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    Chapter six marks the beginning of an internal change for the narrator. She has awakened in this chapter. She has for the first time learned who she is and is beginning to accept the possibility that she didn’t know herself at all.

    “The next day was the first of March, and when I awoke, rose, and opened my curtain, I saw the risen sun struggling through the fog. Above my head, able the house-tops, co-elevate almost with the clouds, I saw a solemn, orbed mass, dark-blue-dim—THE DOME. While I looked, my inner self moved; my spirit shook its always-fettered wings half loose; I had a sudden feeling as if I, who had never yet truly lived, were at last about to taste life: in that morning my soul grew as fast as Jonah’s gourd.”

    The narrator is refreshed, ready for adventure and a new life. This scene is reminiscent to The Awakening by Kate Chopin. In that novel, the narrator also finds herself through an adventure away from home. The narrator in Villette finds it necessary to establish herself immediately by telling the old gentleman that her uncles had once visited. The narrator does this in order the raise her status in the old man’s eyes. “Having intimated my connection, my position in his eyes was henceforth clear, and on a right footing.” (55). The narrator continues to give us insight about her expectations of London. At the time, London had a reputation for being a dirty city, and somewhat rough. However, the narrator, too much ready for an adventure is very careful to point out that she was pleased with her surroundings.

    “The street on which my little sitting-room window looked was narrow, perfectly quiet, and not dirty: the few passengers were just such as one sees in provincial towns: here was nothing formidable; I felt sure I might venture out alone.” (56).

    She is thrilled by the excitement of being in the city. She prefers the rush of the business people, hollering on the street and the sights and smells associated with pure action than the quiet pleasure of the park or more sedate sight-seeing. She wants to be in the throes of the action, in the middle of it and hypnotized by it. Perhaps, even lost in it.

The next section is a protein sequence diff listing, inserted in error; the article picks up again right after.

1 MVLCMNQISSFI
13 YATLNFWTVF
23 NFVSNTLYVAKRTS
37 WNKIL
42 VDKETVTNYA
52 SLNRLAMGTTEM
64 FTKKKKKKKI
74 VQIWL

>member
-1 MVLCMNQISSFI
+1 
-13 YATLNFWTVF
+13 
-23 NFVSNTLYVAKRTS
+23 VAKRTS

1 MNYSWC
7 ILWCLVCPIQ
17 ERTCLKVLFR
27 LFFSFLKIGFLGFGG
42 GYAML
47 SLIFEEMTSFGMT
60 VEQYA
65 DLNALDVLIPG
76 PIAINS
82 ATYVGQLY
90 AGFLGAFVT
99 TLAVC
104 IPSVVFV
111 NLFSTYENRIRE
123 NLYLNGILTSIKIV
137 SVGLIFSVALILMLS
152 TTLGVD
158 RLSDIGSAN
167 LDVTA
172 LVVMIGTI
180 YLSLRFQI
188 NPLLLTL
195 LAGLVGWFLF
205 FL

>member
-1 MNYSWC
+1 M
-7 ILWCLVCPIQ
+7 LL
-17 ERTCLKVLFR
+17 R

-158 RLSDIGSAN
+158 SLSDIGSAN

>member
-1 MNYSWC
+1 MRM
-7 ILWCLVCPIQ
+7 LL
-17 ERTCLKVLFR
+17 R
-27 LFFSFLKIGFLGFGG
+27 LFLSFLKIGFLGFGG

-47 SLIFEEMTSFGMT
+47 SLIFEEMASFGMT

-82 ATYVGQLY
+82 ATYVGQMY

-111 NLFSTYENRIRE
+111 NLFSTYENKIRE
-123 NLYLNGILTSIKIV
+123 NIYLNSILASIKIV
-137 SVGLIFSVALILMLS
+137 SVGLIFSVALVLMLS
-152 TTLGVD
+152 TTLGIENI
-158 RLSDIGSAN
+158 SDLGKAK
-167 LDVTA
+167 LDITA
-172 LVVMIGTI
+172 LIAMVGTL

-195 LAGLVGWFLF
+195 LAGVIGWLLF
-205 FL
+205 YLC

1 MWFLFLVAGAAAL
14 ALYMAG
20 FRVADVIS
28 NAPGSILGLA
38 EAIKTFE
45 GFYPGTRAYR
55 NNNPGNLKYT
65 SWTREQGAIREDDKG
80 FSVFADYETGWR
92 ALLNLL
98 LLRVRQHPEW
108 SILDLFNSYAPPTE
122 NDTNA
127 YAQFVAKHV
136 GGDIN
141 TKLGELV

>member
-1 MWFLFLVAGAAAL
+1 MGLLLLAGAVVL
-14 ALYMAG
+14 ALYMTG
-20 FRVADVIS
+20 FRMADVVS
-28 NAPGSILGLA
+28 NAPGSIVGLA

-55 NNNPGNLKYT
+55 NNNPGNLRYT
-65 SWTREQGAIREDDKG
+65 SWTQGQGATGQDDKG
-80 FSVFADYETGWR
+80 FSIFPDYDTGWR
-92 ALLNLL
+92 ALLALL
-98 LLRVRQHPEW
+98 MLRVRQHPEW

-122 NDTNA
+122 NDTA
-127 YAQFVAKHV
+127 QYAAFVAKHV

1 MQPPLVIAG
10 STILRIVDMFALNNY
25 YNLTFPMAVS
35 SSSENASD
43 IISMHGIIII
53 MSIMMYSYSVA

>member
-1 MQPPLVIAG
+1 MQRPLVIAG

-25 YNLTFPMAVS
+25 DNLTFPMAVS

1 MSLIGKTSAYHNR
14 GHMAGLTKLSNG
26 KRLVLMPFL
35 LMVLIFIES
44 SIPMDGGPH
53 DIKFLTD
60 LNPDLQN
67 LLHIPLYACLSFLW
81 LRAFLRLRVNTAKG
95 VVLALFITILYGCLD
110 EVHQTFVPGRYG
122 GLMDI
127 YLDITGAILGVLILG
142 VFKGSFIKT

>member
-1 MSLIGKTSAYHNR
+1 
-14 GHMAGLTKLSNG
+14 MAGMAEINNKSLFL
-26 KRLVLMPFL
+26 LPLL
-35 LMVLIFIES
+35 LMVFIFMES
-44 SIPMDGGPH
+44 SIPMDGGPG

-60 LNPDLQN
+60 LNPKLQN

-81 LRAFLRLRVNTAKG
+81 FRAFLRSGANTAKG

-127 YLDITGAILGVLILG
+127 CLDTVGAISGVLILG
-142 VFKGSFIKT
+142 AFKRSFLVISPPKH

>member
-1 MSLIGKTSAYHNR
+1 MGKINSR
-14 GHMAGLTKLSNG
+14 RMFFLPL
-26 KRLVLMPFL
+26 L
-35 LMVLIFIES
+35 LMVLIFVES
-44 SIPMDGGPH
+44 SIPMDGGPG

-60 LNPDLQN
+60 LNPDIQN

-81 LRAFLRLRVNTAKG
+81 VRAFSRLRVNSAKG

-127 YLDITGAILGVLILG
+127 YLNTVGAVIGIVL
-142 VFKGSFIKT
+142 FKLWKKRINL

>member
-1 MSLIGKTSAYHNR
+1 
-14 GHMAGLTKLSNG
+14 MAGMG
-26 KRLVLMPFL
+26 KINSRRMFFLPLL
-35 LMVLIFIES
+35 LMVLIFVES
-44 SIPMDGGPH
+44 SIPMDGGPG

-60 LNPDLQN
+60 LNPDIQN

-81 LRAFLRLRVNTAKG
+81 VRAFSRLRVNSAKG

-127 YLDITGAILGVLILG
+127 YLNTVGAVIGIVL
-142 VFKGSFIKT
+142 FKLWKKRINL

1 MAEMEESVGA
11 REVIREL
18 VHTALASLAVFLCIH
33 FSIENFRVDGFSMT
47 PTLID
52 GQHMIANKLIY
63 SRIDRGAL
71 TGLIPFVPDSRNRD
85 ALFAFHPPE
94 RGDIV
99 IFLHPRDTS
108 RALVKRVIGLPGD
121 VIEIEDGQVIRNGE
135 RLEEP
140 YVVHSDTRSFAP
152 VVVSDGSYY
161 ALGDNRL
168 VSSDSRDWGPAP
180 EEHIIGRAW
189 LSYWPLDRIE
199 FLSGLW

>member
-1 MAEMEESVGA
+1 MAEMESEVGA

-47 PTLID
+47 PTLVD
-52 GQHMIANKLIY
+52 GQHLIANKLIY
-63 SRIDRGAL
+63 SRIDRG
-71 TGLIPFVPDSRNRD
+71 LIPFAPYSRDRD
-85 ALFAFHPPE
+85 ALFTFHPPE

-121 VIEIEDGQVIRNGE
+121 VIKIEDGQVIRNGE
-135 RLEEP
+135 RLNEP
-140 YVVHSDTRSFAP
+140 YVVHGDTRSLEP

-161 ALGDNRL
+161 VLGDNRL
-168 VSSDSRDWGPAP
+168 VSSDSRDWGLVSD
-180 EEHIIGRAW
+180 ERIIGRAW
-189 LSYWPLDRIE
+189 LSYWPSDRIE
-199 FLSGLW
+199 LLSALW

“I have seen the West-end, the parks, the fine squares; but I love the city far better. The city seems so much in earnest: its business, its rush, its roar, are such serious things, sights and sounds.” (57).

    The narrator chooses to live life to it’s fullest. She is a succulent woman, here. She is one who wants to take life head on, throw up her hat and twirl in the streets. She is leaving where she goes and whom she meets to chance. She is behaving with a new sense of freedom. And that’s what it takes for her to feel as if she is a part of the throbbing heartbeat of the city.

    “Descending, I went wandering whither chance might lead, in a still ecstasy of freedom and enjoyment; and I got—I know hot how—I got into the heart of city life.”

    She is held back only by her physical and mere mortalness. She is hungry. Yet, even then, she eats more than she had in weeks. And she eats with heartiness because the dishes are “better than the small, dainty messes Miss Marchmont’s cook used to send up to my kind, dead mistress and me, and to the discussion of which we could not bring half an appetite between us” (57).